Trade Me puts in $670k to keep Harmoney stake at 14.4%

Despite regulatory uncertainty, Harmoney continues to experience growth, CEO says.

Online auction site Trade Me has bought $670,000 of shares in peer-to-peer lender Harmoney Corp to keep its stake at 14.4 percent.

The Wellington-based company bought about 1.3 million series B shares at 51c apiece, matching the price paid by Heartland Bank when it boosted its stake with a $4 million investment last month. Harmoney joint chief executive Neil Roberts, the company's biggest shareholder, said the investment will support the firm's growth.

"Despite regulatory uncertainty, Harmoney continues to experience growth, with more than $350 million lent via our marketplace in a little over two years," Mr Roberts said in a statement. "Trade Me's continued support is a great endorsement for Harmoney's potential as Australasia's leading peer-to-peer lending marketplace."

Institutional funders dominate Harmoney's funding, accounting for about $18 million last month compared to retail investors' at some $6 million.

Harmoney burned through almost $13 million of cash in the year ended March 31, leaving it with about $8 million in cash and equivalents at balance date. When it reported its annual earnings in late July, it had brokered $275 million of loans through its portal.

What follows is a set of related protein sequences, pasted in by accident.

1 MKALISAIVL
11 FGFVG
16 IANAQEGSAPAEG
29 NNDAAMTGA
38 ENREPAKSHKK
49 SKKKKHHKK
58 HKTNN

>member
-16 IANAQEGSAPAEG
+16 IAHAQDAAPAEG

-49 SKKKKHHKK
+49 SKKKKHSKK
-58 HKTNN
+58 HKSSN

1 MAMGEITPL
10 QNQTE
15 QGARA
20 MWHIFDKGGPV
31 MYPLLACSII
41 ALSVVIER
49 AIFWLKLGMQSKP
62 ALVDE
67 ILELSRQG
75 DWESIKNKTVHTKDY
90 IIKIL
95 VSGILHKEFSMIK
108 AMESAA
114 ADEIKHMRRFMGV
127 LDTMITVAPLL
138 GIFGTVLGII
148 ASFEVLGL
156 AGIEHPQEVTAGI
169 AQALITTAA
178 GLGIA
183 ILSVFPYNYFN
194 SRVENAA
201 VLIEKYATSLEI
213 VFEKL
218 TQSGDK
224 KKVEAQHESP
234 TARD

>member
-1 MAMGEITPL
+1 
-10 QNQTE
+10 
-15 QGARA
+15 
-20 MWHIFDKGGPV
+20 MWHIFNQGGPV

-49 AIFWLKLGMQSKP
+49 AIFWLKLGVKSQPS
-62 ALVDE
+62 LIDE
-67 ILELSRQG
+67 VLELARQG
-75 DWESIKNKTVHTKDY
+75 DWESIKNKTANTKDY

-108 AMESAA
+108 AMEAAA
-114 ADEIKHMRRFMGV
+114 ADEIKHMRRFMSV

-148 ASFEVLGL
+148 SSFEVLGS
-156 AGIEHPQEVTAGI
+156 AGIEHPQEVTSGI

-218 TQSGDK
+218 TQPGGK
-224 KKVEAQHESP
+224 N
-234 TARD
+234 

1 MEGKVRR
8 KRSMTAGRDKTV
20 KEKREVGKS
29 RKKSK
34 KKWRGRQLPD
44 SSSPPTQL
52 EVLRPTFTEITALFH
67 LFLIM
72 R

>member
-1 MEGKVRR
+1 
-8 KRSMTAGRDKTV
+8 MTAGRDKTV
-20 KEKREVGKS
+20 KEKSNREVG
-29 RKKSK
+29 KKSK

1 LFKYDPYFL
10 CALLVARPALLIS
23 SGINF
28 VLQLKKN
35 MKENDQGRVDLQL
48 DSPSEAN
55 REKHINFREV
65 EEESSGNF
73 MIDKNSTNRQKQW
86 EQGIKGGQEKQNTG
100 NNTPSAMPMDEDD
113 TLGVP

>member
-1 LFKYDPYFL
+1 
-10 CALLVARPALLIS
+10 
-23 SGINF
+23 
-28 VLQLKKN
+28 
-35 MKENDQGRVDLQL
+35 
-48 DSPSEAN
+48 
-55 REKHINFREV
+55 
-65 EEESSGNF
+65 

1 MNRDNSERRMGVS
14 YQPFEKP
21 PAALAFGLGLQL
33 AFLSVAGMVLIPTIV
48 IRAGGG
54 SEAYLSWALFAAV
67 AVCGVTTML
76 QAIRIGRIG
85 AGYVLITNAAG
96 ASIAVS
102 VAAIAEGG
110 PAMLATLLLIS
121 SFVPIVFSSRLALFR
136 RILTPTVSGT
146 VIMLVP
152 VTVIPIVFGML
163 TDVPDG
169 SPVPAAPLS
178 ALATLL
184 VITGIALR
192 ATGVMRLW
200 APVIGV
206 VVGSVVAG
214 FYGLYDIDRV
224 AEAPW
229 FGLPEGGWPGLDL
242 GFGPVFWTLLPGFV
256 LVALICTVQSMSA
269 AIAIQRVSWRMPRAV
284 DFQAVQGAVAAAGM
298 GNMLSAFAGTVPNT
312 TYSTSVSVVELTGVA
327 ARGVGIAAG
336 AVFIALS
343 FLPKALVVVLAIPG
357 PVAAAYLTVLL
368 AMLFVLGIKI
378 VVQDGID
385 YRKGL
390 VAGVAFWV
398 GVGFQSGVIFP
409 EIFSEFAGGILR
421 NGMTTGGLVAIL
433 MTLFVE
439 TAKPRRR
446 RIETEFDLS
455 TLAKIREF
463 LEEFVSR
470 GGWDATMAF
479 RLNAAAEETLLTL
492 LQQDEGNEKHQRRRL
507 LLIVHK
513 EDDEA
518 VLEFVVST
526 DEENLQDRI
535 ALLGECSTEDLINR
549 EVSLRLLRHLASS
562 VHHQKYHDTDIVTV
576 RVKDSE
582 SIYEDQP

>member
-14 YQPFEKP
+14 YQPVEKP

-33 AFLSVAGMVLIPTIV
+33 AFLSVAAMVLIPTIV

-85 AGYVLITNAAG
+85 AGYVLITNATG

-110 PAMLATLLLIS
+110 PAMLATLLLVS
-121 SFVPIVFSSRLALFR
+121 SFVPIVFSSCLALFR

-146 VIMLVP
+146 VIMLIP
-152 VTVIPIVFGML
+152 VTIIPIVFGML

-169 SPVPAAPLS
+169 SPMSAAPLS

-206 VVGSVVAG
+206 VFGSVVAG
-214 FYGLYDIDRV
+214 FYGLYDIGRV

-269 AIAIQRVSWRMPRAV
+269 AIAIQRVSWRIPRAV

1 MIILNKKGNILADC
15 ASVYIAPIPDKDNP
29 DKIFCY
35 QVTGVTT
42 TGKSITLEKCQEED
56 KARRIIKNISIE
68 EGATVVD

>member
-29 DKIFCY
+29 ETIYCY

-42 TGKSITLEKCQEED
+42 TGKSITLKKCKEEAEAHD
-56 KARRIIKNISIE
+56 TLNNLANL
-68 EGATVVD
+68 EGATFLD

In February, Harmoney had $30 million in the bank when it raised money from Stone Ridge Ventures and P2P Global Investments and was eyeing a foray across the Tasman. At the time, Mr Roberts said he didn't envisage raising more funds until Harmoney was cash-flow neutral, which it would then use to develop into a large-scale business.

Harmoney got a head-start as the first mover in the market but is facing increased competition from the arrival of other licensed P2P lenders Squirrel Money, LendMe, Lending Crowd and PledgeMe, which also operates a crowdfunding platform.

In August, Harmoney said it would plead guilty to six charges relating to a pre-approval letter sent in various forms to more than 500,000 New Zealanders between October 2014 and April 2015, which misled recipients by telling them they had been pre-approved to borrow money.


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